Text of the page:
New ESOP regulations in the eyes of Eldison’s CEO, Stefan Surina

3 min readJan 8, 2024

There has been a lot happening in the startup world in 2023, but more is to come in 2024. Slovakia took a significant step forward in enhancing the ESOP (Employee Stock Ownership Plan) legal framework, and Czechia soon followed. Starting on January 1, 2024, each country has its new legislation for ESOP regulations. What does our CEO, Stefan Surina, have to say about them, what are the core benefits for startups, and what could have been improved?‍

Why are government rules for ESOP important?

Government regulations, especially tax benefits, play a crucial role in shaping ESOP policies. These benefits can increase employees’ financial resources, potentially enabling them to invest in or start new ventures. By providing tax advantages, ESOP can enhance employees’ wealth, giving them capital to start new entrepreneurial opportunities.

What are your thoughts on Slovakia’s new ESOP regulations?

Slovakia’s new ESOP regulation marks a turning point, in terms of delaying the tax payment and switching the gain from employment income to capital gain. This primarily benefits employees and contractors of Slovak companies that haven’t paid dividends or been traded on regulated markets. But it favors larger companies due to restrictions on s.r.o. companies’ share capital. Emerging startups might still prefer virtual phantom plans. Unfortunately, the proposed exclusion on share sales after three years of holding was canceled within the consolidation package of the new Slovak government.


How do the Czech and Slovak regulations differ?

Czech’s approach is similar in terms of tax deferral. The ESOP isn’t taxed at grant or exercise. Instead, the taxable moment is either at the selling point of those assets, termination of employment, change of tax residence, or other. The tax will be paid by the company. The downside is the uncertainty of when will the tax trigger occur. Companies must keep enough cash reserves to be able to pay taxes once the trigger occurs, i.e. when an employee leaves the company.c The main difference between those two legislations is that the Czech legislature applies to employees only and the gain is taxed as employee income. Also, the tax benefits extend to ESOP plans created on entities outside of Czechia.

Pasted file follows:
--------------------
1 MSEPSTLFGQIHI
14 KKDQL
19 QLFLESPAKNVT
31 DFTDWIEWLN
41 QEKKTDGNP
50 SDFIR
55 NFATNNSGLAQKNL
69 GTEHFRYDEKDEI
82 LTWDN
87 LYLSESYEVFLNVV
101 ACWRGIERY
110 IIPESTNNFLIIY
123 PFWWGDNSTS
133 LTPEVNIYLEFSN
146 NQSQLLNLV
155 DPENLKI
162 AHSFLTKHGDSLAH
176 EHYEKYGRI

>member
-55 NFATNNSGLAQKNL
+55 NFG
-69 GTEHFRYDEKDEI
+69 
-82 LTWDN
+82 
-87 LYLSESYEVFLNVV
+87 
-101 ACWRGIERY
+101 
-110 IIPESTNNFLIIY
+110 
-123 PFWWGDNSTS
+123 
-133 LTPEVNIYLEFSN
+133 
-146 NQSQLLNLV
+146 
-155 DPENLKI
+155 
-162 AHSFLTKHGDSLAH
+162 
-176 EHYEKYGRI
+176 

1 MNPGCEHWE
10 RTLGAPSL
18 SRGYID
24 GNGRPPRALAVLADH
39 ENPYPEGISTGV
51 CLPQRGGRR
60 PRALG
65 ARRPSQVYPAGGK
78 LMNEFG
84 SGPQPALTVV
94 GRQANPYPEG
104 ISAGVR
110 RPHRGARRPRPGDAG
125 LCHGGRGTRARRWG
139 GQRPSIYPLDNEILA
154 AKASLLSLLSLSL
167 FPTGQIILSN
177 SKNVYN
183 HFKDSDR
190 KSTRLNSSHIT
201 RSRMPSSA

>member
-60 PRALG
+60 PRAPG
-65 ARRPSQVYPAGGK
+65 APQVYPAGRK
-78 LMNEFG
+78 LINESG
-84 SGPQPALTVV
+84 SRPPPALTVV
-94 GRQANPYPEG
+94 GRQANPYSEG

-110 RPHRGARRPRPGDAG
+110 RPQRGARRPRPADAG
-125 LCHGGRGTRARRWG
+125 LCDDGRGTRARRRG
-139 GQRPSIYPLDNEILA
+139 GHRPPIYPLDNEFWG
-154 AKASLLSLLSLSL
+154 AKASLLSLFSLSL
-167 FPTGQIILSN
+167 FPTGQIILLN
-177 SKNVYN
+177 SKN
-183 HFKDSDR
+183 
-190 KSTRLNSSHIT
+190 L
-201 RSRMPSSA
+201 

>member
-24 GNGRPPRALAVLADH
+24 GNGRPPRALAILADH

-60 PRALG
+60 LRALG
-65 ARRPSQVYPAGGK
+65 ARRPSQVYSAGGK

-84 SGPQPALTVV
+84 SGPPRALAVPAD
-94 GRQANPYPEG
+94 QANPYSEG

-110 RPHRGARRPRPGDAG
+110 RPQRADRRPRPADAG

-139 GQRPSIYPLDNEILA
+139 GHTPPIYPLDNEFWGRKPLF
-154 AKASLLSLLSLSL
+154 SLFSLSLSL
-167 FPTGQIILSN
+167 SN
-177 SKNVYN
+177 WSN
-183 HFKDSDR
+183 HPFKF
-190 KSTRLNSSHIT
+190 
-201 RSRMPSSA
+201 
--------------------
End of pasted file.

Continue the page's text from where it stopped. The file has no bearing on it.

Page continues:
What should these regulations have included or changed?

In Slovakia, aligning the regulation with corporate governance reforms would make it more startup-friendly. Cancelling minimum contributions to registered capital in s.r.o. companies could benefit smaller businesses. It’s also crucial to extend benefits to Slovak employees of innovative companies with foreign TopCos.

In Czechia, it would be ideal to transfer the tax payment from the company to the employee. The tax would be payable once the ESOP is liquified and the employee could take the cash from their ESOP to pay the tax. This would minimize the burden on companies who now need to keep big cash reserves for paying taxes.


Are those regulations startup-friendly?

It’s a step in the right direction. However, the regulations should provide clear benefits also for early-stage startups. Those companies need ESOP the most as they need to attract top talent and are unable to pay them in cash.


Do you expect any changes in startups’ behavior?

Larger startups may consider transitioning to stock-based programs under these regulations. But this solution is from my point of view not ideal for early-stage startups. For those, the ideal plan remains to be a phantom plan.


What are the implications for startups with existing ESOP plans?

The new regulations don’t affect phantom programs. For stock-based plans, the taxation of grants or exercises might be postponed. This is a positive, but companies must prepare for future tax liabilities.


Any final comments?

Although not perfect, these developments are crucial in advancing the startup ecosystem in Slovakia and Czechia. Even though only a small portion of startups will use the programs, we at Eldison believe that gradually, we’ll come to legislation that will benefit people working for startups. They will then re-use the funds to further support the startup environment in our countries.